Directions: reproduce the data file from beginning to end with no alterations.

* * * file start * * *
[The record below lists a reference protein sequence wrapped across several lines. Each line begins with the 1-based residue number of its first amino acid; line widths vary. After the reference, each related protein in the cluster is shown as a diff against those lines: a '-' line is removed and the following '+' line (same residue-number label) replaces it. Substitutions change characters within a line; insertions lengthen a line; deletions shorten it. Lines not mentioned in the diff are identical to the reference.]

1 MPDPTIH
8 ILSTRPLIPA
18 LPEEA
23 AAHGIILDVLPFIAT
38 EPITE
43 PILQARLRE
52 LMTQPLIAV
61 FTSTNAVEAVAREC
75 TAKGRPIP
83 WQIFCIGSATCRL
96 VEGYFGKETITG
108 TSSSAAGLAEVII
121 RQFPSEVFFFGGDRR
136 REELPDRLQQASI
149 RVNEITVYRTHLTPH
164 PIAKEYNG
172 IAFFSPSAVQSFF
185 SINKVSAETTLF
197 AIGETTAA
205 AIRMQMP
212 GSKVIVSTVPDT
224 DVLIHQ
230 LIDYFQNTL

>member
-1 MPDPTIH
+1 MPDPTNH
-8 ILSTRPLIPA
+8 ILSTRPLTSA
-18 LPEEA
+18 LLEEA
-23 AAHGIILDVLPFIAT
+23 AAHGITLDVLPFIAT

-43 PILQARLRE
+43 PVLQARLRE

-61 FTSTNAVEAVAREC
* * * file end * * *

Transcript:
[The record below lists a reference protein sequence wrapped across several lines. Each line begins with the 1-based residue number of its first amino acid; line widths vary. After the reference, each related protein in the cluster is shown as a diff against those lines: a '-' line is removed and the following '+' line (same residue-number label) replaces it. Substitutions change characters within a line; insertions lengthen a line; deletions shorten it. Lines not mentioned in the diff are identical to the reference.]

1 MPDPTIH
8 ILSTRPLIPA
18 LPEEA
23 AAHGIILDVLPFIAT
38 EPITE
43 PILQARLRE
52 LMTQPLIAV
61 FTSTNAVEAVAREC
75 TAKGRPIP
83 WQIFCIGSATCRL
96 VEGYFGKETITG
108 TSSSAAGLAEVII
121 RQFPSEVFFFGGDRR
136 REELPDRLQQASI
149 RVNEITVYRTHLTPH
164 PIAKEYNG
172 IAFFSPSAVQSFF
185 SINKVSAETTLF
197 AIGETTAA
205 AIRMQMP
212 GSKVIVSTVPDT
224 DVLIHQ
230 LIDYFQNTL

>member
-1 MPDPTIH
+1 MPDPTNH
-8 ILSTRPLIPA
+8 ILSTRPLTSA
-18 LPEEA
+18 LLEEA
-23 AAHGIILDVLPFIAT
+23 AAHGITLDVLPFIAT

-43 PILQARLRE
+43 PVLQARLRE

-61 FTSTNAVEAVAREC